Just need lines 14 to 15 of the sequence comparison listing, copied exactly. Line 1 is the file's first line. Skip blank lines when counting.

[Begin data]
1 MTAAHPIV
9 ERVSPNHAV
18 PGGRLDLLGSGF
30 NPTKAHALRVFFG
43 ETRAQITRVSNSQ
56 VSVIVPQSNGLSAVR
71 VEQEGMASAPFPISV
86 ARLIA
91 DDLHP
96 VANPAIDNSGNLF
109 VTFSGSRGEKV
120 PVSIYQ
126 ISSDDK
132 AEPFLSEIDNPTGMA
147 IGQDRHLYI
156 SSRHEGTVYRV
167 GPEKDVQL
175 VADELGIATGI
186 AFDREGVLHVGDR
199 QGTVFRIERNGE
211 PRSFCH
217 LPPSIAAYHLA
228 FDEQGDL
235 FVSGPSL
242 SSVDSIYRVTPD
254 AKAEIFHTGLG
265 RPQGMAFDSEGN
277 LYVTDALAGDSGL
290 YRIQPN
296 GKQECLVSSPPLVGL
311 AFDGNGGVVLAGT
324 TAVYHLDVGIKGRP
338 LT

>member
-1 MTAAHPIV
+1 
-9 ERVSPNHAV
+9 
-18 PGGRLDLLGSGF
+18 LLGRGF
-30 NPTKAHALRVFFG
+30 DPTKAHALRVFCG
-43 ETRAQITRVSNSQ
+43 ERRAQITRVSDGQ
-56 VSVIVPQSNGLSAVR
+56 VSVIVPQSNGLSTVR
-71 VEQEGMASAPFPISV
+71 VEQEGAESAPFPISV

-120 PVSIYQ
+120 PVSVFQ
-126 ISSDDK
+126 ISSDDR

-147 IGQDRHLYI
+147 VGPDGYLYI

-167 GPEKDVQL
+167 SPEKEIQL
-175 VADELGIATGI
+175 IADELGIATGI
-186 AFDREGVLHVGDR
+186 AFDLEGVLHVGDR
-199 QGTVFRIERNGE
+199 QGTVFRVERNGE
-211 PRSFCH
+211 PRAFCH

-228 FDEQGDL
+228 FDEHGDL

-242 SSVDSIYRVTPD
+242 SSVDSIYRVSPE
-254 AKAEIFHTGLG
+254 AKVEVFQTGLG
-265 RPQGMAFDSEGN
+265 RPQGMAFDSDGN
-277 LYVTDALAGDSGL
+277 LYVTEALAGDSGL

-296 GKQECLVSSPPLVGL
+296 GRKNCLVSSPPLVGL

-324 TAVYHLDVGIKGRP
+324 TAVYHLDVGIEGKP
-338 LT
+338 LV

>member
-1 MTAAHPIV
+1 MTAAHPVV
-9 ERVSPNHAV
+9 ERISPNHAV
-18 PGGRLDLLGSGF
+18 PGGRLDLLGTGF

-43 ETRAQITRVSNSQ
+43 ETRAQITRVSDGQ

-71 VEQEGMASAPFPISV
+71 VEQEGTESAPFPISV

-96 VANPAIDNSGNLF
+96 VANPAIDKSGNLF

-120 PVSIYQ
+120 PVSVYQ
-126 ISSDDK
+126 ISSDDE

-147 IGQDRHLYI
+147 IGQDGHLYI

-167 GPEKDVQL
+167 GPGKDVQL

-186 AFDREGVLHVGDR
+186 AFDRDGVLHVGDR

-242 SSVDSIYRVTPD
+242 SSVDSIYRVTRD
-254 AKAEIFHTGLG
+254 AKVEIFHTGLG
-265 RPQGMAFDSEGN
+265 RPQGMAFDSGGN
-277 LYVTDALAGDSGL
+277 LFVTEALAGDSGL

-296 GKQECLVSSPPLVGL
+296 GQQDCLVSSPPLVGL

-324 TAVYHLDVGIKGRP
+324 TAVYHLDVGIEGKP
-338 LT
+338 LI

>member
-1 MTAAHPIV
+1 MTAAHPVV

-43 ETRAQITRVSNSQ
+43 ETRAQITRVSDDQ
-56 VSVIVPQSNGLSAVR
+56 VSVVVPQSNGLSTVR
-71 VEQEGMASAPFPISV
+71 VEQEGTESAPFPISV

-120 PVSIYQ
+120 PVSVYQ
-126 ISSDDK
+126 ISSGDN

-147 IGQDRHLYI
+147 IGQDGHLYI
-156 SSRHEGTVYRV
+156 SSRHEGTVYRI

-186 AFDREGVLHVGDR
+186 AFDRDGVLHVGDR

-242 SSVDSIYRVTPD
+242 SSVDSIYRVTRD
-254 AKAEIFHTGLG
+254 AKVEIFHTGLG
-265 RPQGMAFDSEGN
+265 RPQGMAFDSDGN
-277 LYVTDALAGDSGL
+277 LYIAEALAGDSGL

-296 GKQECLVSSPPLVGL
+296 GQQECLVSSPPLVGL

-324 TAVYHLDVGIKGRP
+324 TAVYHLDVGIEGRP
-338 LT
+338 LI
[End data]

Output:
132 AEPFLSEIDNPTGMA
147 IGQDRHLYI